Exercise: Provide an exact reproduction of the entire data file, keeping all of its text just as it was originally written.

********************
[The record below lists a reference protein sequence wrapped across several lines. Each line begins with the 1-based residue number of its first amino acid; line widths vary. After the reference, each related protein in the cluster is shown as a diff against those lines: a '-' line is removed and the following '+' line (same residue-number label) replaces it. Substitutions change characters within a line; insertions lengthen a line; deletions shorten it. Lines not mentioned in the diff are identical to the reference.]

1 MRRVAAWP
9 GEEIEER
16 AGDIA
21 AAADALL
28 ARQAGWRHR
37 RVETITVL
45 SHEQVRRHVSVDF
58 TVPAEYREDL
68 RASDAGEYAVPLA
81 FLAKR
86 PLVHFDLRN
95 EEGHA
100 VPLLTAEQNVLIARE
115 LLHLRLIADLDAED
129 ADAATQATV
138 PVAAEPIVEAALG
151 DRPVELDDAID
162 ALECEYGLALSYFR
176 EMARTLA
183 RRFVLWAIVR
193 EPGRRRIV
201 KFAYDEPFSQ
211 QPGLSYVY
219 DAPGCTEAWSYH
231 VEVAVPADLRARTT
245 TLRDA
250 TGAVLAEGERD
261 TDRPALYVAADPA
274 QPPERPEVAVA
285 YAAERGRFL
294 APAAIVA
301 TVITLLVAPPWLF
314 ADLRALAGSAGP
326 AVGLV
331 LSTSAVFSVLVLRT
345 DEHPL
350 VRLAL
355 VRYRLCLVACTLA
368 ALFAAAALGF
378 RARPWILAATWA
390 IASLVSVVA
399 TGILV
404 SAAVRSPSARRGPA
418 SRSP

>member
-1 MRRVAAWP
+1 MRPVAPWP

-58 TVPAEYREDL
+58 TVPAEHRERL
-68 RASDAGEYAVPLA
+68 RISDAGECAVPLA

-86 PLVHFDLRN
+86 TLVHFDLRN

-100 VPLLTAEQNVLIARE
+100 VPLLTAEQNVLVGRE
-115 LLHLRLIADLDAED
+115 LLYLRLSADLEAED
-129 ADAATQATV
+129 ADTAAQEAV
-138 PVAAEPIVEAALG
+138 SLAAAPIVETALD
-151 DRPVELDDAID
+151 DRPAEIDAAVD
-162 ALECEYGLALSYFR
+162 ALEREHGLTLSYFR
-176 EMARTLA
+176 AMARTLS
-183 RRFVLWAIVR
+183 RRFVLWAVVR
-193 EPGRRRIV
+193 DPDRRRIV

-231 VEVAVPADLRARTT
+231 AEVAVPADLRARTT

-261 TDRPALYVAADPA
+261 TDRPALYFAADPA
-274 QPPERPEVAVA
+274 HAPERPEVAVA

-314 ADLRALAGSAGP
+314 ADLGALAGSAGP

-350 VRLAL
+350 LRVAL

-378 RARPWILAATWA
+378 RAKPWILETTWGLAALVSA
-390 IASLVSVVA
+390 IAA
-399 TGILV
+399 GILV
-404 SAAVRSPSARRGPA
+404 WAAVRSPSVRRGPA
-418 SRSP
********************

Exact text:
[The record below lists a reference protein sequence wrapped across several lines. Each line begins with the 1-based residue number of its first amino acid; line widths vary. After the reference, each related protein in the cluster is shown as a diff against those lines: a '-' line is removed and the following '+' line (same residue-number label) replaces it. Substitutions change characters within a line; insertions lengthen a line; deletions shorten it. Lines not mentioned in the diff are identical to the reference.]

1 MRRVAAWP
9 GEEIEER
16 AGDIA
21 AAADALL
28 ARQAGWRHR
37 RVETITVL
45 SHEQVRRHVSVDF
58 TVPAEYREDL
68 RASDAGEYAVPLA
81 FLAKR
86 PLVHFDLRN
95 EEGHA
100 VPLLTAEQNVLIARE
115 LLHLRLIADLDAED
129 ADAATQATV
138 PVAAEPIVEAALG
151 DRPVELDDAID
162 ALECEYGLALSYFR
176 EMARTLA
183 RRFVLWAIVR
193 EPGRRRIV
201 KFAYDEPFSQ
211 QPGLSYVY
219 DAPGCTEAWSYH
231 VEVAVPADLRARTT
245 TLRDA
250 TGAVLAEGERD
261 TDRPALYVAADPA
274 QPPERPEVAVA
285 YAAERGRFL
294 APAAIVA
301 TVITLLVAPPWLF
314 ADLRALAGSAGP
326 AVGLV
331 LSTSAVFSVLVLRT
345 DEHPL
350 VRLAL
355 VRYRLCLVACTLA
368 ALFAAAALGF
378 RARPWILAATWA
390 IASLVSVVA
399 TGILV
404 SAAVRSPSARRGPA
418 SRSP

>member
-1 MRRVAAWP
+1 MRPVAPWP

-58 TVPAEYREDL
+58 TVPAEHRERL
-68 RASDAGEYAVPLA
+68 RISDAGECAVPLA

-86 PLVHFDLRN
+86 TLVHFDLRN

-100 VPLLTAEQNVLIARE
+100 VPLLTAEQNVLVGRE
-115 LLHLRLIADLDAED
+115 LLYLRLSADLEAED
-129 ADAATQATV
+129 ADTAAQEAV
-138 PVAAEPIVEAALG
+138 SLAAAPIVETALD
-151 DRPVELDDAID
+151 DRPAEIDAAVD
-162 ALECEYGLALSYFR
+162 ALEREHGLTLSYFR
-176 EMARTLA
+176 AMARTLS
-183 RRFVLWAIVR
+183 RRFVLWAVVR
-193 EPGRRRIV
+193 DPDRRRIV

-231 VEVAVPADLRARTT
+231 AEVAVPADLRARTT

-261 TDRPALYVAADPA
+261 TDRPALYFAADPA
-274 QPPERPEVAVA
+274 HAPERPEVAVA

-314 ADLRALAGSAGP
+314 ADLGALAGSAGP

-350 VRLAL
+350 LRVAL

-378 RARPWILAATWA
+378 RAKPWILETTWGLAALVSA
-390 IASLVSVVA
+390 IAA
-399 TGILV
+399 GILV
-404 SAAVRSPSARRGPA
+404 WAAVRSPSVRRGPA
-418 SRSP